12. Nanto, Dick K & Takagi, Shinji, 1985. "Korekiyo Takahashi and Japan's Recovery from the Great Depression," American Economic Review, American Economic Association, vol. 75(2), pages 369-374, May.
    13. Yabushita Shiro & Inoue Atsushi, 1993. "The Stability of the Japanese Banking System: A Historical Perspective," Journal of the Japanese and International Economies, Elsevier, vol. 7(4), pages 387-407, December.
    14. Bruce Carlin & William Mann, 2017. "Finance, farms, and the Fed's early years," NBER Working Papers 23511, National Bureau of Economic Research, Inc.
    15. Sawada, Michiru, 2010. "Liquidity risk and bank portfolio management in a financial system without deposit insurance: Empirical evidence from prewar Japan," International Review of Economics & Finance, Elsevier, vol. 19(3), pages 392-406, June.
    16. Okazaki, Tetsuji & Sawada, Michiru & Yokoyama, Kazuki, 2005. "Measuring the Extent and Implications of Director Interlocking in the Prewar Japanese Banking Industry," The Journal of Economic History, Cambridge University Press, vol. 65(04), pages 1082-1115, December.
    17. Bernanke, Ben S, 1983. "Nonmonetary Effects of the Financial Crisis in Propagation of the Great Depression," American Economic Review, American Economic Association, vol. 73(3), pages 257-276, June.
    18. Cha, Myung Soo, 2003. "Did Takahashi Korekiyo Rescue Japan from the Great Depression?," The Journal of Economic History, Cambridge University Press, vol. 63(01), pages 127-144, March.
    19. Marianne Bertrand & Esther Duflo & Sendhil Mullainathan, 2004. "How Much Should We Trust Differences-In-Differences Estimates?," The Quarterly Journal of Economics, Oxford University Press, vol. 119(1), pages 249-275.
    20. Bernstein, Asaf & Hughson, Eric & Weidenmier, Marc D., 2010. "Identifying the effects of a lender of last resort on financial markets: Lessons from the founding of the fed," Journal of Financial Economics, Elsevier, vol. 98(1), pages 40-53, October.
    21. Eichengreen, Barry, 1996. "Golden Fetters: The Gold Standard and the Great Depression, 1919-1939," OUP Catalogue, Oxford University Press, number 9780195101133.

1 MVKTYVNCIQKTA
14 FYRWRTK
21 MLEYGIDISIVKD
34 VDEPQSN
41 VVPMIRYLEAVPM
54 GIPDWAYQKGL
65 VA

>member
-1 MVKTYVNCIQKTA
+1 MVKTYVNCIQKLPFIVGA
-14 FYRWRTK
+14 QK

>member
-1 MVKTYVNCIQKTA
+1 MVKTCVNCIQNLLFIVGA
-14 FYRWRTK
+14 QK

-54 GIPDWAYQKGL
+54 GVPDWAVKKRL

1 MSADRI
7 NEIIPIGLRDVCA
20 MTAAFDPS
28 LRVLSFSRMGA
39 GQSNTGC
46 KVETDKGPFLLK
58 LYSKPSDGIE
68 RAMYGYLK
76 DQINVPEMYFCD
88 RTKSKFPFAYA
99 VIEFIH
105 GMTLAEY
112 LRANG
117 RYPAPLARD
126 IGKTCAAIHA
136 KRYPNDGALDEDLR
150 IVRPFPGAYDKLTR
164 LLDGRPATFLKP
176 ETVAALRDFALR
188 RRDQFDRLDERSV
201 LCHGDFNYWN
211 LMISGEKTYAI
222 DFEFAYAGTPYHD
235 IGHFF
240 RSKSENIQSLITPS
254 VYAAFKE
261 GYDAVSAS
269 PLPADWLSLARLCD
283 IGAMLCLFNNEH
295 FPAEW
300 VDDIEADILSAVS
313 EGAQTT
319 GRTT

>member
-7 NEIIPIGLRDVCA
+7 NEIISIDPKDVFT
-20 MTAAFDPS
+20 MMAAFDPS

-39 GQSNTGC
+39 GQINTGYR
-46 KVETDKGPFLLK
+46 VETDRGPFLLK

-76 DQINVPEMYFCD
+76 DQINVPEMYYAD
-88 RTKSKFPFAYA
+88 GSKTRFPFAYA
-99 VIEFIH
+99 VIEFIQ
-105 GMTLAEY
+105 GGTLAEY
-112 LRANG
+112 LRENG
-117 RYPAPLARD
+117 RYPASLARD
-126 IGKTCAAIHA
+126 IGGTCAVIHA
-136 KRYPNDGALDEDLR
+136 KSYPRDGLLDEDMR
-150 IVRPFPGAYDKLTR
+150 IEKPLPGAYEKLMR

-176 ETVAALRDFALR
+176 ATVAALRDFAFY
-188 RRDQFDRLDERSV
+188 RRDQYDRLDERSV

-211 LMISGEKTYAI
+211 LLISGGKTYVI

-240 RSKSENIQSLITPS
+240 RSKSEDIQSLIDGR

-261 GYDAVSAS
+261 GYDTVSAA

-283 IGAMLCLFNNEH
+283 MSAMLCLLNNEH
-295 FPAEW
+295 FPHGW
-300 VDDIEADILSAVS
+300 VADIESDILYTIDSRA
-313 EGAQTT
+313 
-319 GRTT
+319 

22. Shibamoto, Masahiko & Shizume, Masato, 2014. "Exchange rate adjustment, monetary policy and fiscal stimulus in Japan's escape from the Great Depression," Explorations in Economic History, Elsevier, vol. 53(C), pages 1-18.
    23. Grossman, Richard & Rockoff, Hugh T, 2015. "Fighting the Last War: Economists on the Lender of Last Resort," CEPR Discussion Papers 10361, C.E.P.R. Discussion Papers.
    24. Grossman, Richard S. & Imai, Masami, 2009. "Japan's return to gold: Turning points in the value of the yen during the 1920s," Explorations in Economic History, Elsevier, vol. 46(3), pages 314-323, July.
    25. Nicolas L. Ziebarth, 2013. "Identifying the Effects of Bank Failures from a Natural Experiment in Mississippi during the Great Depression," American Economic Journal: Macroeconomics, American Economic Association, vol. 5(1), pages 81-101, January.
    Full references (including those not matched with items on IDEAS)

    More about this item

    NEP fields

    This paper has been announced in the following NEP Reports:

    Statistics

    Access and download statistics

    Corrections

    All material on this site has been provided by the respective publishers and authors. You can help correct errors and omissions. When requesting a correction, please mention this item's handle: RePEc:wes:weswpa:2019-002. See general information about how to correct material in RePEc.

    For technical questions regarding this item, or to correct its authors, title, abstract, bibliographic or download information, contact: (Manolis Kaparakis). General contact details of provider: http://edirc.repec.org/data/edwesus.html .

    If you have authored this item and are not yet registered with RePEc, we encourage you to do it here. This allows to link your profile to this item. It also allows you to accept potential citations to this item that we are uncertain about.

    If CitEc recognized a reference but did not link an item in RePEc to it, you can help with this form .

    If you know of missing items citing this one, you can help us creating those links by adding the relevant references in the same way as above, for each refering item. If you are a registered author of this item, you may also want to check the "citations" tab in your RePEc Author Service profile, as there may be some citations waiting for confirmation.

    Please note that corrections may take a couple of weeks to filter through the various RePEc services.

    IDEAS is a RePEc service hosted by the Research Division of the Federal Reserve Bank of St. Louis . RePEc uses bibliographic data supplied by the respective publishers.